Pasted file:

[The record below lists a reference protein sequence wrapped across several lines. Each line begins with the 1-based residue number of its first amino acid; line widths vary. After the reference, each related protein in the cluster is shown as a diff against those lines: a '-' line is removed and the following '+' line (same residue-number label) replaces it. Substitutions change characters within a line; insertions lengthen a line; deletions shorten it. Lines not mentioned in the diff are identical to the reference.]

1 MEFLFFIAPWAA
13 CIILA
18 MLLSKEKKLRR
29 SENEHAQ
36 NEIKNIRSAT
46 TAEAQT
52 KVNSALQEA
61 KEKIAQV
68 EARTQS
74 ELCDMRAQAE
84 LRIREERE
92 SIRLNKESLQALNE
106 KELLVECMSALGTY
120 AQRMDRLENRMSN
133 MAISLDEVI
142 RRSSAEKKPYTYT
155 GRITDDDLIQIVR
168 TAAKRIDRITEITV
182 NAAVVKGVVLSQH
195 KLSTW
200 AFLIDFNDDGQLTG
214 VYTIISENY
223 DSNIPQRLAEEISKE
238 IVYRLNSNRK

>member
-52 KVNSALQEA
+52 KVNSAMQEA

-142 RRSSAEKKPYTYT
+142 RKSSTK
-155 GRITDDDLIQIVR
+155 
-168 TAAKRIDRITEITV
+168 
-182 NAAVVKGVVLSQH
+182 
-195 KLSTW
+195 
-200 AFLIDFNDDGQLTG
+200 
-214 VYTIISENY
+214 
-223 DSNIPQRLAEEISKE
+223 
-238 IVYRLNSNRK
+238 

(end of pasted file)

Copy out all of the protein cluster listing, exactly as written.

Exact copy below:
[The record below lists a reference protein sequence wrapped across several lines. Each line begins with the 1-based residue number of its first amino acid; line widths vary. After the reference, each related protein in the cluster is shown as a diff against those lines: a '-' line is removed and the following '+' line (same residue-number label) replaces it. Substitutions change characters within a line; insertions lengthen a line; deletions shorten it. Lines not mentioned in the diff are identical to the reference.]

1 MEFLFFIAPWAA
13 CIILA
18 MLLSKEKKLRR
29 SENEHAQ
36 NEIKNIRSAT
46 TAEAQT
52 KVNSALQEA
61 KEKIAQV
68 EARTQS
74 ELCDMRAQAE
84 LRIREERE
92 SIRLNKESLQALNE
106 KELLVECMSALGTY
120 AQRMDRLENRMSN
133 MAISLDEVI
142 RRSSAEKKPYTYT
155 GRITDDDLIQIVR
168 TAAKRIDRITEITV
182 NAAVVKGVVLSQH
195 KLSTW
200 AFLIDFNDDGQLTG
214 VYTIISENY
223 DSNIPQRLAEEISKE
238 IVYRLNSNRK

>member
-52 KVNSALQEA
+52 KVNSAMQEA

-142 RRSSAEKKPYTYT
+142 RKSSTK
-155 GRITDDDLIQIVR
+155 
-168 TAAKRIDRITEITV
+168 
-182 NAAVVKGVVLSQH
+182 
-195 KLSTW
+195 
-200 AFLIDFNDDGQLTG
+200 
-214 VYTIISENY
+214 
-223 DSNIPQRLAEEISKE
+223 
-238 IVYRLNSNRK
+238 